Climate: melting permafrost and glaciers in the Swedish Far North

In the Arctic, global warming is three times faster than elsewhere”s. In the Far North of Sweden, the Kebnekaise is the silent witness of the changes that are at work. In this region, glaciers are undergoing accelerated melting. Result: two years ago, this peak lost altitude and its title as the highest peak in the country. Ninis Rosqvist, a glaciologist, has been scrutinizing the phenomenon for years.

I think the glaciers here are going to keep melting because it’s always hotter and we haven’t reduced our emissions yet, but maybe we can stop the melting of the larger ice sheets and then the knowledge we have from here can help“, she said.

The average annual temperature in the Arctic has increased by 3.1 degrees Celsius for half a century, compared to 1°C on the planet as a whole.

In this part of the Swedish far north, the Sami community lives off reindeer herding. It is experiencing the full effects of warming. The snow that remained frozen all cold season, now melts and freezes regularly, a phenomenon that prevents animals from feeding.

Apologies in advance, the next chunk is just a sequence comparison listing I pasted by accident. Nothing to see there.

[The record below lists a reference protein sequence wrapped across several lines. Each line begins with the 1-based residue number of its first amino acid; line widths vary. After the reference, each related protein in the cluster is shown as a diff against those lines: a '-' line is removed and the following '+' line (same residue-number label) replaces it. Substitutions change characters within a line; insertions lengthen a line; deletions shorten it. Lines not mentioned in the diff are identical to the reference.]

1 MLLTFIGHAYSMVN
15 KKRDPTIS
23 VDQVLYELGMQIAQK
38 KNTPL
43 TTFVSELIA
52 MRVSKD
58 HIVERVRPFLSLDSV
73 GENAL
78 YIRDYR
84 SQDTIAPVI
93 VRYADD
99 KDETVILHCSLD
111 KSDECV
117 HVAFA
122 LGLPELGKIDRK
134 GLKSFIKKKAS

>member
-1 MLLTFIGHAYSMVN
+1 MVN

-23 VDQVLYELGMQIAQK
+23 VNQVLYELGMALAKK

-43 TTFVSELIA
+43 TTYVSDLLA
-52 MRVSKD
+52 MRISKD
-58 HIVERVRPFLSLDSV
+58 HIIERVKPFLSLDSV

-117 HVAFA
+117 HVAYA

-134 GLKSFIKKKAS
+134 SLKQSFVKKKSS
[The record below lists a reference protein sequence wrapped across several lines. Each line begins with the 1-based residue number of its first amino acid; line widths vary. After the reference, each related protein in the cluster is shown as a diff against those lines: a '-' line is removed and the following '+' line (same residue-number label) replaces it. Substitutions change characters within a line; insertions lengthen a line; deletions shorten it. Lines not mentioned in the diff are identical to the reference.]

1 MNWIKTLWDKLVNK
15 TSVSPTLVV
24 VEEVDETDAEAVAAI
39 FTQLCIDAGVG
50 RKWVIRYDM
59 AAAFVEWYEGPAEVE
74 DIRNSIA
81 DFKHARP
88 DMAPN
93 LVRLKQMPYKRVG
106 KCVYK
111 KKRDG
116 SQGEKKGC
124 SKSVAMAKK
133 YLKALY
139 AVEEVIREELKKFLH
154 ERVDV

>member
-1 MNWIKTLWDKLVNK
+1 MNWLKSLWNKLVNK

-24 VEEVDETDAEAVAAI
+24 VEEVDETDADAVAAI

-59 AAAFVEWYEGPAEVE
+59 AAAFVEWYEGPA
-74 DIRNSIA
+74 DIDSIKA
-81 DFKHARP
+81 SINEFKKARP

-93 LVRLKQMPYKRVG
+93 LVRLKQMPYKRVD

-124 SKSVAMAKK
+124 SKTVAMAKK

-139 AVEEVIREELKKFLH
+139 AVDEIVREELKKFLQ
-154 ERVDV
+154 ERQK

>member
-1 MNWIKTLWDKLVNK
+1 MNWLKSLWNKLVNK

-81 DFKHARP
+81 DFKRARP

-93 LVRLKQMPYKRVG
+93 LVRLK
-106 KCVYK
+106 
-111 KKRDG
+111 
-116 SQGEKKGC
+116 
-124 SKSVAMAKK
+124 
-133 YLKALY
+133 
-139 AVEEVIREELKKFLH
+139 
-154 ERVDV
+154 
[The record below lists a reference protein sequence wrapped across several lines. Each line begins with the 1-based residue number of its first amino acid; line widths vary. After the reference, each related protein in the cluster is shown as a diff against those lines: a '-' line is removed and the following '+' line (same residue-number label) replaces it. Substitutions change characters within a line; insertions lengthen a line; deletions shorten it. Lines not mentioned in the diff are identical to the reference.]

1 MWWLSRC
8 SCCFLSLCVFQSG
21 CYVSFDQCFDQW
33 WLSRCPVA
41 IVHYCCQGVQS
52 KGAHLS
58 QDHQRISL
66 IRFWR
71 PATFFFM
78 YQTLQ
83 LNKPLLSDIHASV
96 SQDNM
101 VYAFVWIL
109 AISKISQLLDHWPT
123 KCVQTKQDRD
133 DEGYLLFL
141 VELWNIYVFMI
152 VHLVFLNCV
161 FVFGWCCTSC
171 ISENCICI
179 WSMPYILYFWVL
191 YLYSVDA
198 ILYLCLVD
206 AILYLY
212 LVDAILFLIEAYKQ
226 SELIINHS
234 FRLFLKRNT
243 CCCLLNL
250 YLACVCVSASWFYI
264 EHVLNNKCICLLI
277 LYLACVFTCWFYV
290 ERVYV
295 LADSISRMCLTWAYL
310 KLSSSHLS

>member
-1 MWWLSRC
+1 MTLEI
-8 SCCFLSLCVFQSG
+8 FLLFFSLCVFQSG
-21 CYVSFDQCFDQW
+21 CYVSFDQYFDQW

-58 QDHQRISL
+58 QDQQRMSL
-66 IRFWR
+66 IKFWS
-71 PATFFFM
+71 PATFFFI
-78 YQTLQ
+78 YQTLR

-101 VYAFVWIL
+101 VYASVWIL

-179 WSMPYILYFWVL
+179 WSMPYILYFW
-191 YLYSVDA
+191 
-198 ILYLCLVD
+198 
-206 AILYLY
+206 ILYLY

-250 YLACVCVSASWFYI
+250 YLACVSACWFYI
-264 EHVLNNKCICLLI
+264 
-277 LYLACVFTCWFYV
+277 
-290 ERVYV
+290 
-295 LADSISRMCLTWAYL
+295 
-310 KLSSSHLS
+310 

Nowadays, it can rain for weeks, then this rain turns into snow and this creates a persistent layer of ice on the lichens, which prevents reindeer from feeding on it“, says Tomas Kuhmunen, reindeer herder.

But here the major problem is the melting of the frozen underground soil, in other words permafrost.

Permafrost holds huge stocks of carbon, as long as it’s frozen, that’s a good thing, but when it starts to thaw, some of that carbon ends up in the water and the atmosphere, leading to even greater warming of the climate“, explains Keith Larson, a specialist in the subject.

Melting permafrost is a “time bomb” for the climate, scientists warn. Risk: reaching a tipping point, a critical threshold beyond which ecosystem change is irreversible.

Between methane and CO2, this subsoil contains some 1,700 billion tons of organic carbon, almost twice the amount of carbon already present in the atmosphere.

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